The womb (also known as the uterus) is a pear-shaped organ where a baby is carried during pregnancy. Endometrial cancer (which might also be called womb or uterine cancer) is cancer that starts in the lining of the womb, which is called the ‘endometrium’. 
Endometrial cancer is one of the most common cancers in women, with over 380,000 women being diagnosed in 2018.  It mainly affects women who have gone through the menopause and is most commonly diagnosed in women over the age of 40.
The reason that some women get endometrial cancer is not completely clear. However, there are some factors that are known to increase the likelihood of a woman developing this disease, called ‘risk factors’. Having a risk factor does not mean that you will definitely get the disease. Some risk factors for endometrial cancer include: [3, 4]
The most common symptom of endometrial cancer is unusual bleeding from the vagina. Any type of vaginal bleeding is unusual in women who have been through the menopause, but pre-menopausal women may experience heavier periods or bleeding between periods. Other less common symptoms to watch out for include: 
If your doctor thinks you might have endometrial cancer, they will do a physical examination and then send you for some further tests that might include: 
Once your diagnosis is confirmed, you may be sent for scans (like MRI or CT, which give a detailed picture of the inside of the body) or a chest x-ray to help doctors to understand the type, stage and grade of your ovarian cancer (more information on these can be found below). 
There are many different types of endometrial cancer but the most common is adenocarcinoma (95 out of 100 endometrial cancers are this type). Adenocarcinoma means that the cancer started in the glands of the lining of the womb. Endometrial cancer can look very different from one patient to another when studied through a microscope, so doctors sometimes divide endometrial cancers into 2 types: 
The stage of your endometrial cancer describes where the cancer is and how far it has spread into nearby tissues and/or around the body. 
The grade of your endometrial cancer describes how fast it is likely to grow and spread around the body. 
The most common treatments for endometrial cancer are surgery (to remove as much of the cancer as possible), radiotherapy and chemotherapy (to kill cancer cells). Treatment will vary based on the type, stage and grade of your endometrial cancer, and will depend on what is approved in your country.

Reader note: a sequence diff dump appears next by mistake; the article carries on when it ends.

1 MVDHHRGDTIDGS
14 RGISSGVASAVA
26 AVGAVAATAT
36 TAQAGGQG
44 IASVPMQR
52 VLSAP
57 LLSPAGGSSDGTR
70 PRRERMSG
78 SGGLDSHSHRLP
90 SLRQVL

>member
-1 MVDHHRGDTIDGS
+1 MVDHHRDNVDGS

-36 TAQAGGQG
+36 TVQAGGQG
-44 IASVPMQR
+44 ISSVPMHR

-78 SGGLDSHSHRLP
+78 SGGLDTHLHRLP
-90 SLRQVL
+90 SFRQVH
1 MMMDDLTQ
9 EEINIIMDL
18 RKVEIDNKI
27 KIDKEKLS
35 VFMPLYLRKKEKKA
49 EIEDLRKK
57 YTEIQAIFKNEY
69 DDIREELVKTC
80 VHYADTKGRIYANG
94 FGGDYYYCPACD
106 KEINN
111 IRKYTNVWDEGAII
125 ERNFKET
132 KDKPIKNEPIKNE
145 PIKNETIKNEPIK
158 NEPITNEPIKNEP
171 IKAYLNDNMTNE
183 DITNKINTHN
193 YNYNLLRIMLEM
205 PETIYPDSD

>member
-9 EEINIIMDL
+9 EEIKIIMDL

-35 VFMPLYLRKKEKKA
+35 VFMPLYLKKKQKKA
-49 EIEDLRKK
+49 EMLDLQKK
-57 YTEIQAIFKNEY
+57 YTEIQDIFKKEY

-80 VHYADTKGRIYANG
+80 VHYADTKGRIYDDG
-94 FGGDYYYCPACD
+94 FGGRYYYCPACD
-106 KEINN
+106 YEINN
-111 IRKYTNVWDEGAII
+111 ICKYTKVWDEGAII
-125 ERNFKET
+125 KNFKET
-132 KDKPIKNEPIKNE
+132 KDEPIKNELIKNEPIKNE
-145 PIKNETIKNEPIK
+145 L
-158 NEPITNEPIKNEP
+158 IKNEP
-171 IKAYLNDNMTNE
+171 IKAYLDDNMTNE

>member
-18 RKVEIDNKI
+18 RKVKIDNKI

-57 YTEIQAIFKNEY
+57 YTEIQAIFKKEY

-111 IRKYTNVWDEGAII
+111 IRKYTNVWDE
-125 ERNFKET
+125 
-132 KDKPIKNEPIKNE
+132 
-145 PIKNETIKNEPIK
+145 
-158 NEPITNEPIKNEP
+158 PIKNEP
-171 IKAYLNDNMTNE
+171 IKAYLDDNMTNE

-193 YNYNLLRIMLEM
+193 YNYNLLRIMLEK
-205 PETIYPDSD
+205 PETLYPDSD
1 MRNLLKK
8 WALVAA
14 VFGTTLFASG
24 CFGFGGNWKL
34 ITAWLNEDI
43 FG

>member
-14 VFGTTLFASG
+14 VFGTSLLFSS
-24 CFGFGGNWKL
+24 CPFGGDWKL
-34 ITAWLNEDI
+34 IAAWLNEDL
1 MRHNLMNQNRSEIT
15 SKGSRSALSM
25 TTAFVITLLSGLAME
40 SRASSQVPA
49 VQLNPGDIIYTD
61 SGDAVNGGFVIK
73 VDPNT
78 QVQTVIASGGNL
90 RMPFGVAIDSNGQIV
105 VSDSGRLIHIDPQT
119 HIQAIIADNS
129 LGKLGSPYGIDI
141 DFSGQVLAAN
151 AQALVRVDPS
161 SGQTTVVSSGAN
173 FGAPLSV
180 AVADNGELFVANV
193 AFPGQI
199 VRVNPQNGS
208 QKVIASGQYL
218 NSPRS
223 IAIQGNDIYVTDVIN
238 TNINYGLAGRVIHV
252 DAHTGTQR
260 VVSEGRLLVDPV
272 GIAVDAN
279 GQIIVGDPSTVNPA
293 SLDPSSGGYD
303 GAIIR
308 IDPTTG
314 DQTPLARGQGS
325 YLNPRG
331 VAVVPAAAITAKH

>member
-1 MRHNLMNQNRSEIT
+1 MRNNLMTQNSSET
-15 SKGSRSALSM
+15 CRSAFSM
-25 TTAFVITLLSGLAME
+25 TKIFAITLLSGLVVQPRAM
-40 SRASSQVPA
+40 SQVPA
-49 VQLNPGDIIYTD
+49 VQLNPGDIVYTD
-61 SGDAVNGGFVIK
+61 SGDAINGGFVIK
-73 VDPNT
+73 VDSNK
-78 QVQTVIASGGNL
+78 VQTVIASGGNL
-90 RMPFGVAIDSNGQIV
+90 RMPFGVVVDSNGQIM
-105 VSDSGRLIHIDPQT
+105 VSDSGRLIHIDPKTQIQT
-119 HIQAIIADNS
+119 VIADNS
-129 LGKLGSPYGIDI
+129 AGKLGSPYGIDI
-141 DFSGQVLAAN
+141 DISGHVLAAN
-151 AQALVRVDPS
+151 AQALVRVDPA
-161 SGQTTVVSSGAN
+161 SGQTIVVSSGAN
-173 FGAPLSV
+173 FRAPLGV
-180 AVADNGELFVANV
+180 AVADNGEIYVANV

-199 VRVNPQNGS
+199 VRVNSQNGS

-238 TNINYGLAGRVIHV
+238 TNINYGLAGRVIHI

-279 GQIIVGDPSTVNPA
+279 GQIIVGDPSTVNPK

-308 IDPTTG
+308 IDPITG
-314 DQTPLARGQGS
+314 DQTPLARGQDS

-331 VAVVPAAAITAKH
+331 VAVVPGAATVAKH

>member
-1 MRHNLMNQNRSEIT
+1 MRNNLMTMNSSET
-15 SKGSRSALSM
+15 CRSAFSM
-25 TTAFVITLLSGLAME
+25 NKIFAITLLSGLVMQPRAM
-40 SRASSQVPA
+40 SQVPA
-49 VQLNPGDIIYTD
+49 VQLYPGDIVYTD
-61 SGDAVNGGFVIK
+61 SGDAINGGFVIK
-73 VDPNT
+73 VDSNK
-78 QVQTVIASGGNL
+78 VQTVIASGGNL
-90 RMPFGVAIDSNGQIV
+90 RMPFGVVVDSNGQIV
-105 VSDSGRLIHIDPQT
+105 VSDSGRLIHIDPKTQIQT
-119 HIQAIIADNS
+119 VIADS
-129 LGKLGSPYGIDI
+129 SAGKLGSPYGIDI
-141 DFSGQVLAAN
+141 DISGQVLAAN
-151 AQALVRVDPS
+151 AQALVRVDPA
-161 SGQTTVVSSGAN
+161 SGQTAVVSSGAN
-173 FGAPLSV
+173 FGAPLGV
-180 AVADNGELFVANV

During your surgery, the surgeons will try to remove as much of the cancer as they can to give you the best possible outcome and reduce the likelihood that your cancer will come back after treatment. This may involve removing some of the reproductive organs, including the ovaries, fallopian tubes, womb and cervix. If your cancer has spread, they will also assess the possibility of removing as much cancer from those organs as possible. 
You may be given radiotherapy after your surgery to try to kill any remaining cancer cells that were unable to be removed during surgery. You may be given external radiotherapy (given from outside the body) or internal radiotherapy (given from inside the body). 
Chemotherapies are drugs that aim to stop cancer cells from growing. Sometimes chemotherapy is given with radiotherapy to help the radiotherapy work better. This is called chemoradiotherapy. Chemotherapy may be given as a mixture of drugs as this sometimes works better than one type of chemotherapy on its own. Chemotherapy is given as an infusion into your vein over a few hours. You will need to go to your hospital or clinic regularly to be given chemotherapy treatment, and the exact timing of your visits will be decided by your doctor. 
Depending on the type of your endometrial cancer, your doctor may recommend for you to have hormone therapy. These therapies help to slow or stop the growth of cancer cells by cutting off or lowering the levels of certain hormones in the body. 
There are new treatments being developed for endometrial cancer. Clinical trials investigate these new drugs and compare them with the current therapies already available. If you would like to know more about clinical trials, or are interested in taking part in a clinical trial, speak to your doctor or visit the clinical trials page on the Roche ForPatients platform (https://forpatients.roche.com/en/faq/what-is-a-clinical-trial.html).
The outlook for endometrial cancer depends on the type, stage and grade of the cancer when it is diagnosed. [15, 16] Please talk to your doctor about the outlook for your endometrial cancer.